China's main share indexes edged down on Wednesday but stayed close to their highest levels since early January as the latest survey on the country's service sector activity provided fresh evidence of a nascent economic recovery.
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The blue-chip CSI300 index fell 0.2 percent, to 3,257.53, while the Shanghai Composite Index lost 0.1 percent, to 3,050.59 points, staying comfortably above 3,000 points - a level many see as psychologically important.
On Tuesday, the two indexes closed at their highest since Jan. 8.
Activity in China's service sector strengthened last month, according to the Caixin/Markit services purchasing managers' index (PMI), which in March rose to 52.2 from February's 51.2.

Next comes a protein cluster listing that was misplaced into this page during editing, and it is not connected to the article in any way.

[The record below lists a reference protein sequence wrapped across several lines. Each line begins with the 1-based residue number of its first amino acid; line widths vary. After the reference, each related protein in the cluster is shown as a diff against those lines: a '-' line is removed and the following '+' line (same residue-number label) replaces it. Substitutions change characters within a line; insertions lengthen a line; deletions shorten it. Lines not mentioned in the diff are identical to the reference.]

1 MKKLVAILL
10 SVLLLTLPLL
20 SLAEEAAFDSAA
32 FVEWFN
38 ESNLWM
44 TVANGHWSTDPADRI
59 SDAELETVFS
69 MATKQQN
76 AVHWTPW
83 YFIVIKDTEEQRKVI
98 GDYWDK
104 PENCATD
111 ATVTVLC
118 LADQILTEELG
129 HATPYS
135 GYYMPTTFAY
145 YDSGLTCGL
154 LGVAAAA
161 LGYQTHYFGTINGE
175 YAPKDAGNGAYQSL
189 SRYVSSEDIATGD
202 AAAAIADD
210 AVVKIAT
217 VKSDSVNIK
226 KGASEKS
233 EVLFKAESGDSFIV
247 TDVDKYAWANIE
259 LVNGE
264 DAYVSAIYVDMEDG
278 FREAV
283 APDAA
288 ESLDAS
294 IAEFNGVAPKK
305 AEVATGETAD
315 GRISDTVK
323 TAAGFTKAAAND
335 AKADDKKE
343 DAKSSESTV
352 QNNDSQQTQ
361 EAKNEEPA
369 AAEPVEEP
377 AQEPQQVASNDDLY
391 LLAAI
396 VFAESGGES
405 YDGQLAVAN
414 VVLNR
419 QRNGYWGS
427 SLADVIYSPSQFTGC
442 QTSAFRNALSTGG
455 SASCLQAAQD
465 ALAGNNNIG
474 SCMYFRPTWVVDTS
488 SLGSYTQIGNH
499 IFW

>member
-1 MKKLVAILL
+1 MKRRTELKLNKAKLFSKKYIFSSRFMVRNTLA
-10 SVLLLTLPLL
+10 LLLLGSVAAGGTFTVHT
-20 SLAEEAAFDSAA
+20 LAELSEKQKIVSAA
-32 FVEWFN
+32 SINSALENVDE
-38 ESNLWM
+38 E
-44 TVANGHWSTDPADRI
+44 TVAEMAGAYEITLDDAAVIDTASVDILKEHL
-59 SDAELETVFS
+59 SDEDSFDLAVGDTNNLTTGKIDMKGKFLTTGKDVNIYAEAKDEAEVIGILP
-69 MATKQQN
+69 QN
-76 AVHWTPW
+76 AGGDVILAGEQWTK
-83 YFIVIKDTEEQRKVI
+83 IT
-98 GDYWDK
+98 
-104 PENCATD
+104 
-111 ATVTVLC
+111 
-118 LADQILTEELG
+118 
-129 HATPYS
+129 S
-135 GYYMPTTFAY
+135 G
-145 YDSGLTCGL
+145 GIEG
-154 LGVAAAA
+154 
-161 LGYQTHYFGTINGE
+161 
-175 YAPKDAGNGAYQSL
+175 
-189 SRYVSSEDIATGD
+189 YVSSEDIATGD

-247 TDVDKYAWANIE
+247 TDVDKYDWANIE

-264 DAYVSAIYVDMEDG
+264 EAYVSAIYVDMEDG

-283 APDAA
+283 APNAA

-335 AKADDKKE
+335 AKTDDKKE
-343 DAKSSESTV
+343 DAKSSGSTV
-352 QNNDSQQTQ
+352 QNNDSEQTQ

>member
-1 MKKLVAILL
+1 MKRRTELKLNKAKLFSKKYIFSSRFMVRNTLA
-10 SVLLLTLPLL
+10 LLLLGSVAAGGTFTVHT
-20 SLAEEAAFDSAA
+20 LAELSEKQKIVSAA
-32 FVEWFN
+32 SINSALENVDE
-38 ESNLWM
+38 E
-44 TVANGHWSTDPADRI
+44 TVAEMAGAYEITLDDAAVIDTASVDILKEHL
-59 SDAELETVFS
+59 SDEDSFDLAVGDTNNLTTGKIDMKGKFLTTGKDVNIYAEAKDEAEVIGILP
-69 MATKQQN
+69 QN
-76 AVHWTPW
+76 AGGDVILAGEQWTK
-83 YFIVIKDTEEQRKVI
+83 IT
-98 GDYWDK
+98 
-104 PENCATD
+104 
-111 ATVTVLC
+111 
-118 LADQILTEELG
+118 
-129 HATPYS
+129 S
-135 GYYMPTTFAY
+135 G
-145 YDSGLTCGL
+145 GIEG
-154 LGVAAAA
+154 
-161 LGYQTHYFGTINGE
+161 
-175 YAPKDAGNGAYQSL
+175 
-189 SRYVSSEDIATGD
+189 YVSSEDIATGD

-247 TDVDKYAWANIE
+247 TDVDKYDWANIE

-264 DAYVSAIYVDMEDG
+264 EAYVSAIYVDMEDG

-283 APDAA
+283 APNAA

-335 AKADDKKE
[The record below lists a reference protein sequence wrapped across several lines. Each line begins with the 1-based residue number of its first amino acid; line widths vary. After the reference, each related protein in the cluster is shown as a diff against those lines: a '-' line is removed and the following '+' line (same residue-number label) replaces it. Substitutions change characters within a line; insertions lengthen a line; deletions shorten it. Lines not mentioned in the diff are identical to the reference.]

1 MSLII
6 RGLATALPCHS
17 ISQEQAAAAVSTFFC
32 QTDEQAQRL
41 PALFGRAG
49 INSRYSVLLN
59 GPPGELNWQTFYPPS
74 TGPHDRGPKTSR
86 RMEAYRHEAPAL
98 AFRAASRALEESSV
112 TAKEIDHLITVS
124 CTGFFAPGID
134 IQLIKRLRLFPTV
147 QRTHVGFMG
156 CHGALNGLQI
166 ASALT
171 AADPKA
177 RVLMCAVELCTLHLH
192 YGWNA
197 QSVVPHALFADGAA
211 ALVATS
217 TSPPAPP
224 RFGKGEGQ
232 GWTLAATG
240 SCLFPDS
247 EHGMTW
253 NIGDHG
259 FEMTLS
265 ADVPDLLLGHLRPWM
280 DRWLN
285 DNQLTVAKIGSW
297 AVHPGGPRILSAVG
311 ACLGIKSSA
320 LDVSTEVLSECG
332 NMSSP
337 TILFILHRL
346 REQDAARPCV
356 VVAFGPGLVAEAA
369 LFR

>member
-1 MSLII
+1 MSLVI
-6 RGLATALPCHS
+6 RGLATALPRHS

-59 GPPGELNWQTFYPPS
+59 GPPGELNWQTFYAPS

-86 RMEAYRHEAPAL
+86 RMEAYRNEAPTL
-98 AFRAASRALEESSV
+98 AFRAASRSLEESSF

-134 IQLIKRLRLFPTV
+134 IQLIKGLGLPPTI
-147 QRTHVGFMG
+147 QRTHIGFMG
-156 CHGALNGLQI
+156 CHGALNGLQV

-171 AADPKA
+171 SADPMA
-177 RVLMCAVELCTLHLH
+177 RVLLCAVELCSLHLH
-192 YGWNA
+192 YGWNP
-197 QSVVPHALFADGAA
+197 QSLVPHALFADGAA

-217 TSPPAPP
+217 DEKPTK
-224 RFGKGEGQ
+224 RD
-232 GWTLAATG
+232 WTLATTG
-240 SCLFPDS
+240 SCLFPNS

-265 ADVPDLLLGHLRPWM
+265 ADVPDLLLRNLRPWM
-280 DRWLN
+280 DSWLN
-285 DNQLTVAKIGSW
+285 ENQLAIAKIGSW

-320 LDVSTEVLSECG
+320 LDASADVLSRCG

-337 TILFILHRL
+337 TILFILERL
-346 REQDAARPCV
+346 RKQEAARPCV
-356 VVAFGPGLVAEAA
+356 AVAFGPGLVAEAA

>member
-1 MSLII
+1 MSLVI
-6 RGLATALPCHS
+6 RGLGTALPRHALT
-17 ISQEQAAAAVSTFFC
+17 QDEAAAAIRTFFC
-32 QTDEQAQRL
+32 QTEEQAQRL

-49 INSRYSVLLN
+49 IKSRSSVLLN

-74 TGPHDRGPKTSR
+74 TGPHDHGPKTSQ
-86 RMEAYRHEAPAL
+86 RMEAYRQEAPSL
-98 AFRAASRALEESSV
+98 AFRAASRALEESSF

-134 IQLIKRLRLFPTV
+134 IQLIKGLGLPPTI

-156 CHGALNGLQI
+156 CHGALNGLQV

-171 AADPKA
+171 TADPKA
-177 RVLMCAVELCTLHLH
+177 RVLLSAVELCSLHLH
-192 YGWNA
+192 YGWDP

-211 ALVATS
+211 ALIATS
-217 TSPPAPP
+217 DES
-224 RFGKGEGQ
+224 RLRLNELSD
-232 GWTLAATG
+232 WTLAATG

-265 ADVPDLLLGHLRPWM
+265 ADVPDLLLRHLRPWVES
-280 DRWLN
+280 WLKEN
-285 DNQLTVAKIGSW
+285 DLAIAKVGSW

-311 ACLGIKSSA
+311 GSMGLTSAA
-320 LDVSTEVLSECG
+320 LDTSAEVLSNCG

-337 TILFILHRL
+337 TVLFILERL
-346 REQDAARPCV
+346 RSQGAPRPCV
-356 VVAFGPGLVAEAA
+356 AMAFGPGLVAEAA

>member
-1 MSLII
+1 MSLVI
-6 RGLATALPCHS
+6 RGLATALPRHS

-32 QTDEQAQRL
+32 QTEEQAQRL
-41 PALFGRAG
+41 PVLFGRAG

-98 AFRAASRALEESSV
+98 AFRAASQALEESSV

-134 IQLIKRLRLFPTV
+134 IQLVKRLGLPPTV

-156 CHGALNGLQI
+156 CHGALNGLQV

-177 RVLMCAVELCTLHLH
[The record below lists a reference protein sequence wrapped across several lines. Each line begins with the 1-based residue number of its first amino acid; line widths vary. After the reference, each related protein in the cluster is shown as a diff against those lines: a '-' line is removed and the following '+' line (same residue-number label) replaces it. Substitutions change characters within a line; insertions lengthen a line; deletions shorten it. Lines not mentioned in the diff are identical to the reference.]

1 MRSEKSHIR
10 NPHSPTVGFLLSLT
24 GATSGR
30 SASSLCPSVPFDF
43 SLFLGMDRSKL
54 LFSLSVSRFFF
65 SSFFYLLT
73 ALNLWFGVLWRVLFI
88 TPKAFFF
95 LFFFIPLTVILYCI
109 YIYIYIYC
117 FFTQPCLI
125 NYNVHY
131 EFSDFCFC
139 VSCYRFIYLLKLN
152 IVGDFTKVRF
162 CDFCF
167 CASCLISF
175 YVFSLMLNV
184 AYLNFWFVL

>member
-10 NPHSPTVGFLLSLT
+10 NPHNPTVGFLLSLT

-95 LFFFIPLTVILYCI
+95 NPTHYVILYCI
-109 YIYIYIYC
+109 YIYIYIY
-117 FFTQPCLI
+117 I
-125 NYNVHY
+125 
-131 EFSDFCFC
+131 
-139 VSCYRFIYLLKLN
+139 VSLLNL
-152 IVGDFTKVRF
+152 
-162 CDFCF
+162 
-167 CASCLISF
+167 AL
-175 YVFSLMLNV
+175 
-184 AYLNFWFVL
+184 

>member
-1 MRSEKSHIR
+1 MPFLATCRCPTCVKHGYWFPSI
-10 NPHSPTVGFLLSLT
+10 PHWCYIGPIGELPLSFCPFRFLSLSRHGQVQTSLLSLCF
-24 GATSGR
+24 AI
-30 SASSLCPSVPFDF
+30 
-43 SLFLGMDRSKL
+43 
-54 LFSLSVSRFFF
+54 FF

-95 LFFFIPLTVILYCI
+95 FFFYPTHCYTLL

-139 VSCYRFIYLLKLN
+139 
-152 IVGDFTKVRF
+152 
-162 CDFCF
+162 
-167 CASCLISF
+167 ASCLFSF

March's moderate expansion in the service sector, which follows rises in January-February industrial profits and PMI, lends support to belief that China's economy is improving on the back of Beijing's supportive measures.
The Shenzhen market outperformed its Shanghai peer on Wednesday, drawing some support from expectations the Shenzhen-Hong Kong Stock Connect will be launched soon. UBS expects the investment scheme will be kicked off "over the next few months."
(Reporting by Samuel Shen and Pete Sweeney; Editing by Richard Borsuk)